Adolescent Reproductive Health Conference
April 16-17, 2004
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Youth Reproductive Health in a Controversial Climate:
Reclaiming Strategies that Work
The Pacific Institute for Women’s Health, UCLA’s Bixby Program in Population and Reproductive Health, and WYSE (Women Supporting Youth and Each Other) co- sponsored the conference, entitled “Youth Reproductive Health in a Controversial Climate: Reclaiming Strategies that Work.” Approximately 150 advocates, researchers, community leaders and young people attended the sessions, held at the University of Southern California on April 16-17.
“There is a big disconnect between public opinion and conservative politics,” declared conference speaker Sharon Camp, Ph.D., President and CEO of the Alan Guttmacher Institute. “U.S. public policy on sexuality education ignores both public opinion and research on ‘what works.'” While 81 percent of parents and sex ed teachers support comprehensive sex ed over abstinence-only programs, 86 percent of federally- funded programs require that abstinence be emphasized. Only 14 percent of federal sex ed funds go to programs that combine abstinence messages with other information, such as contraceptives and condom use to prevent sexually-transmitted infections and HIV.
Presenter Douglas Kirby, Ph.D., Senior Research Scientist at ETR Associates and one of the country’s leading investigators of sexual and reproductive health, argued “we cannot yet point to any single abstinence- only program and say it is effective in delaying sex among young people.” Not one evaluation has yet been completed for any federally-funded abstinence- only sex ed program. Bill Smith, Director of Public Policy for SEICUS, declared “science has been attacked, distorted and trumped by the evidence-be-damned attitude of the current Administration.”
In California, critical sexual and reproductive health programs for adolescents are currently on the chopping block in Governor Schwarzenegger’s budget. Programs to reduce the rates of unintended pregnancy, teen pregnancy, and sexually-transmitted infections–such as Community Challenge Grants; Family Planning, Access, Care and Treatment (Family PACT); Male Involvement Program; and the Teen SMART Program– all face cuts in the coming months.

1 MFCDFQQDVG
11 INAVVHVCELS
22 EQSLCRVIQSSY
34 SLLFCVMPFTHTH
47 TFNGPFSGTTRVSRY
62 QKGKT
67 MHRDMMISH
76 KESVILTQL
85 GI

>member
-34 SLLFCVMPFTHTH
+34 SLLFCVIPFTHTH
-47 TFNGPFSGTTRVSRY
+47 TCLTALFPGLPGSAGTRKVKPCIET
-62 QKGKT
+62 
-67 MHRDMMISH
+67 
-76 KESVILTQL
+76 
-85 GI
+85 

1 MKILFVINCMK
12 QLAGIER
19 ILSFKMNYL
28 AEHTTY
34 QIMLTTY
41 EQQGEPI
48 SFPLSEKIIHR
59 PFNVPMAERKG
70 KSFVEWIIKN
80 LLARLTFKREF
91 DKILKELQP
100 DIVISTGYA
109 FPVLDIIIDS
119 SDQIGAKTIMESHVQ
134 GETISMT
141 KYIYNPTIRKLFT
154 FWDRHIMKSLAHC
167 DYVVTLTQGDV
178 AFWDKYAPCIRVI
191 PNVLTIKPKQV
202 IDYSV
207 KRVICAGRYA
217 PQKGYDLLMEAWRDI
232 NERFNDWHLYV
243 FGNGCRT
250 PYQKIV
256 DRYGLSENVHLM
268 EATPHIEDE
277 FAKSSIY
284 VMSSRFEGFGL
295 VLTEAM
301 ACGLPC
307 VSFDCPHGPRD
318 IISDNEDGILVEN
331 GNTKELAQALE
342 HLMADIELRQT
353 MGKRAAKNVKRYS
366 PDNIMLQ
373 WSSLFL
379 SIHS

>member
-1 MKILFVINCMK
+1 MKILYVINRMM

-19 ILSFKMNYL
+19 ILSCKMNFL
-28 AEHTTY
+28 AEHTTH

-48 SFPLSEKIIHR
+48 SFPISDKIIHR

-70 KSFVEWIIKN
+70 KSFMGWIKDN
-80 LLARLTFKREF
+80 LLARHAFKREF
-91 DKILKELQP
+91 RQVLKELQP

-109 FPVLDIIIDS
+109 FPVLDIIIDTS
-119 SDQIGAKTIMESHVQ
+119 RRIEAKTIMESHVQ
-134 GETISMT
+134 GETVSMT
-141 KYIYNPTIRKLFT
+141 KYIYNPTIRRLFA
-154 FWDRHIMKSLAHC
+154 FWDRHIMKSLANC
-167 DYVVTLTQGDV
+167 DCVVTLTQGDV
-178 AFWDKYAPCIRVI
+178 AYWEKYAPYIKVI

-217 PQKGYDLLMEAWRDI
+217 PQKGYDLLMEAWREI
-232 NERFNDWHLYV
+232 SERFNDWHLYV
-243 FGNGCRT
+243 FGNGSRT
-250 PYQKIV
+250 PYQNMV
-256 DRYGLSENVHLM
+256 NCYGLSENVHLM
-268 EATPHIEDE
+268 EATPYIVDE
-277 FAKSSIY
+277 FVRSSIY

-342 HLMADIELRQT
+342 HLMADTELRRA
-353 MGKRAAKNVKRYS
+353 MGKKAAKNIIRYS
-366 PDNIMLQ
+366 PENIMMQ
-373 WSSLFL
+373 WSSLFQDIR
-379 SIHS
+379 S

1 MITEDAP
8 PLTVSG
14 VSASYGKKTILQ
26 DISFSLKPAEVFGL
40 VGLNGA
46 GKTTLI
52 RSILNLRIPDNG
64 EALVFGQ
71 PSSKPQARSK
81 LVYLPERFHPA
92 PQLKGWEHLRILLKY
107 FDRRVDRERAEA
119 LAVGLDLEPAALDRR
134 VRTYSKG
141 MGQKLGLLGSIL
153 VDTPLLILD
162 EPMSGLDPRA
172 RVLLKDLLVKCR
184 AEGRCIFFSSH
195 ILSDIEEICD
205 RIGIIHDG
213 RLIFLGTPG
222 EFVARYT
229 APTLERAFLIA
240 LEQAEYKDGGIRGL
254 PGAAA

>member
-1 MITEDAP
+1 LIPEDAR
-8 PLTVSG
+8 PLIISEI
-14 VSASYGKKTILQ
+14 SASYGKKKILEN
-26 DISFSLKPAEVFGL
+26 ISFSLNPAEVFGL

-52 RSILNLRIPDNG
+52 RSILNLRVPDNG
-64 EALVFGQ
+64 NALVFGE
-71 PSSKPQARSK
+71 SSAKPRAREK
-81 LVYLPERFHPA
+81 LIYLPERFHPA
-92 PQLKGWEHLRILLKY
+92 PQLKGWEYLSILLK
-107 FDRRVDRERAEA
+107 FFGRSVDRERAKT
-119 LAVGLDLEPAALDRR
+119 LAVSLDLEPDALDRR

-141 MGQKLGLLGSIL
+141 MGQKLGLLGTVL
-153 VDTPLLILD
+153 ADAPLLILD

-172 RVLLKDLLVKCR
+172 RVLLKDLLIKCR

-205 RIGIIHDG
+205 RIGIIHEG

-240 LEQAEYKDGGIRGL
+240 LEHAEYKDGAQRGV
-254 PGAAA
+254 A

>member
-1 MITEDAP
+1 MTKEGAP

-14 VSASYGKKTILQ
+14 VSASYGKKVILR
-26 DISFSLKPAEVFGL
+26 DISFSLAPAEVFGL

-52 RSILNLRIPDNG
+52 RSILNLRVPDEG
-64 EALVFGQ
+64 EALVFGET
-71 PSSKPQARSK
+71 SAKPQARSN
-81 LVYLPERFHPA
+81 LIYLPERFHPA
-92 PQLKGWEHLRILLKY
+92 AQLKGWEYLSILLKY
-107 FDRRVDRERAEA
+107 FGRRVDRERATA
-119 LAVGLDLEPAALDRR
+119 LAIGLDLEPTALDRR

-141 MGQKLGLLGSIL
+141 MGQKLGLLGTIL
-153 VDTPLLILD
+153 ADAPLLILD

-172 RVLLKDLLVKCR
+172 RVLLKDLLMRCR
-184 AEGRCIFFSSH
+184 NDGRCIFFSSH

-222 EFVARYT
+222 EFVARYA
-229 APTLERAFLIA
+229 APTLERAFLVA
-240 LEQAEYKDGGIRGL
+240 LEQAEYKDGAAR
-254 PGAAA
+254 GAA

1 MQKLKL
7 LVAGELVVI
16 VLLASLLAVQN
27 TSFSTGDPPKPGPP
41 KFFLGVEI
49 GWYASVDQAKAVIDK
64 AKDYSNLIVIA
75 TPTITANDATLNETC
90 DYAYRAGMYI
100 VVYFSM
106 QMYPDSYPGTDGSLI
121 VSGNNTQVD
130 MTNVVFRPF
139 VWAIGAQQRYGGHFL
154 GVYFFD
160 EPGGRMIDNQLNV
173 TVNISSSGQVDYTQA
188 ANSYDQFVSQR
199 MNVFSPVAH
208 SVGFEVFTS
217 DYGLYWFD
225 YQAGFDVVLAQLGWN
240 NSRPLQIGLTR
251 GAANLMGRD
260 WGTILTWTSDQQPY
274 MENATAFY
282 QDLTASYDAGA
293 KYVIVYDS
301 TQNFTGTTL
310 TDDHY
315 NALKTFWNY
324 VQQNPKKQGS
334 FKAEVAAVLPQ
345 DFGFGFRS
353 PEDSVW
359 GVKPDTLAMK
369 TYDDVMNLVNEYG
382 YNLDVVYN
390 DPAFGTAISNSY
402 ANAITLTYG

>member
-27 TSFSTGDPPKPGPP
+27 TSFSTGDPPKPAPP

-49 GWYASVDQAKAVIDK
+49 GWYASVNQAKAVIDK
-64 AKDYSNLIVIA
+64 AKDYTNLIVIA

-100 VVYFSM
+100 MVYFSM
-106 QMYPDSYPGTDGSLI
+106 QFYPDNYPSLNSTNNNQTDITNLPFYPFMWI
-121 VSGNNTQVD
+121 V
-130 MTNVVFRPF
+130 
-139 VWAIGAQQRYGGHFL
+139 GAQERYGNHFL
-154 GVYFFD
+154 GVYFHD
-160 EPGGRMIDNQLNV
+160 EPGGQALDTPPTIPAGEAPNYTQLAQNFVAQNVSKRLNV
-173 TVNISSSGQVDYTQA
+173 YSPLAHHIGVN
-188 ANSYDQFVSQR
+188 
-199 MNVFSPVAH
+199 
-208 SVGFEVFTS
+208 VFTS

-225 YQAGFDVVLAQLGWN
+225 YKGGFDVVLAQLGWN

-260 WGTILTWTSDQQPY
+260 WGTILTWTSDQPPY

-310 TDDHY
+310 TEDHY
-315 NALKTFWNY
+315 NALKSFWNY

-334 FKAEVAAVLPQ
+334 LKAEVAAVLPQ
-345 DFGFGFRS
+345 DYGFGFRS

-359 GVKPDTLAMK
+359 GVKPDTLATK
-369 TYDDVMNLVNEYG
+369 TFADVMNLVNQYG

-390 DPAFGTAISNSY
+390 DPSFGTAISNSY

Cutting costs today, however, will ultimately cost California taxpayers additional millions down the road. According to Jenny Oropeza, Assemblymember from the 54th District, every dollar spent on publicly subsidized family planning services saves $4.40 on costs that would otherwise be spent on medical care, welfare benefits, and other social services to women- particularly teens-who become pregnant.
Although teen birth rates in California fell 40 percent between 1991 and 2001, the state is in the midst of what experts call a “youth quake.” The number of adolescents aged 10-19 in California is expected to skyrocket 34 percent in the decade from 1995-2005 (compared to an overall U.S. increase of 13 percent). As a result, a new study entitled, “No Time for Complacency: Teen Births in California” projects a reversal of the recent decline in teen births. According to the report, teen births are projected to increase by 21 percent between 2001 and 2006, due to population growth alone. One out of every seven adolescents in the United States now lives in California.
According to Claire Brindis, Dr. P.H., and Director of the Center for Reproductive Health Research and Policy at the University of California-San Francisco, California invested $128 million in teen pregnancy prevention education and health services in FY 1998-99. Yet this relatively modest investment had a dramatic impact: taxpayers saved $968 million by averting costs related to teen births, and society saved $2.2 billion by averting related social costs. While the vast majority of parents support publicly funded reproductive health education, potential reductions in prevention education programs-at both the state and federal levels-will likely increase the numbers of teen births.
Organizers of the conference with a keynote speakers (L to R):
Lissette Flores (Bixby), Ana Rodriquez (PIWH), Muadi Mukenge (PIWH), Susana Caceres (WYSE), U.S. Congresswoman Diane Watson, Paula Tavrow (Bixby), Innocentia Riker (PIWH), Jacqueline Guzman (PIWH), and Taraneh Salke (Bixby). Missing: Magaly Marques (PIWH).